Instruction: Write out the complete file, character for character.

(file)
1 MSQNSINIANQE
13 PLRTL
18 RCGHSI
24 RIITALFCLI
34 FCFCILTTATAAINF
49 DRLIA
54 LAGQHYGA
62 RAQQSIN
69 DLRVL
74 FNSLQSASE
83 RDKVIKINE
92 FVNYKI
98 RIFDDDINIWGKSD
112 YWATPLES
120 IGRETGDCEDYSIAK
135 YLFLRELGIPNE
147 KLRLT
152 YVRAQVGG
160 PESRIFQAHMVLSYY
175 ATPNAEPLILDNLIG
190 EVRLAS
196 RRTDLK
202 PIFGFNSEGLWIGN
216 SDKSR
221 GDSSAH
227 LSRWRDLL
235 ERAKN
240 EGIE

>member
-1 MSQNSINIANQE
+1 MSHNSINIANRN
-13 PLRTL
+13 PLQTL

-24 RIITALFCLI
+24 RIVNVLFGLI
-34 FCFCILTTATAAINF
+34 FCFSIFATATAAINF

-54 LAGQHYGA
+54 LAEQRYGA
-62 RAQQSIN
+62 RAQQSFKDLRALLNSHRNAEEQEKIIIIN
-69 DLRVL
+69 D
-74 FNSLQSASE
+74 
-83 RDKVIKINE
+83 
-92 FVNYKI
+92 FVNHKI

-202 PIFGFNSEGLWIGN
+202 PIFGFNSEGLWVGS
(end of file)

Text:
1 MSQNSINIANQE
13 PLRTL
18 RCGHSI
24 RIITALFCLI
34 FCFCILTTATAAINF
49 DRLIA
54 LAGQHYGA
62 RAQQSIN
69 DLRVL
74 FNSLQSASE
83 RDKVIKINE
92 FVNYKI
98 RIFDDDINIWGKSD
112 YWATPLES
120 IGRETGDCEDYSIAK
135 YLFLRELGIPNE
147 KLRLT
152 YVRAQVGG
160 PESRIFQAHMVLSYY
175 ATPNAEPLILDNLIG
190 EVRLAS
196 RRTDLK
202 PIFGFNSEGLWIGN
216 SDKSR
221 GDSSAH
227 LSRWRDLL
235 ERAKN
240 EGIE

>member
-1 MSQNSINIANQE
+1 MSHNSINIANRN
-13 PLRTL
+13 PLQTL

-24 RIITALFCLI
+24 RIVNVLFGLI
-34 FCFCILTTATAAINF
+34 FCFSIFATATAAINF

-54 LAGQHYGA
+54 LAEQRYGA
-62 RAQQSIN
+62 RAQQSFKDLRALLNSHRNAEEQEKIIIIN
-69 DLRVL
+69 D
-74 FNSLQSASE
+74 
-83 RDKVIKINE
+83 
-92 FVNYKI
+92 FVNHKI

-202 PIFGFNSEGLWIGN
+202 PIFGFNSEGLWVGS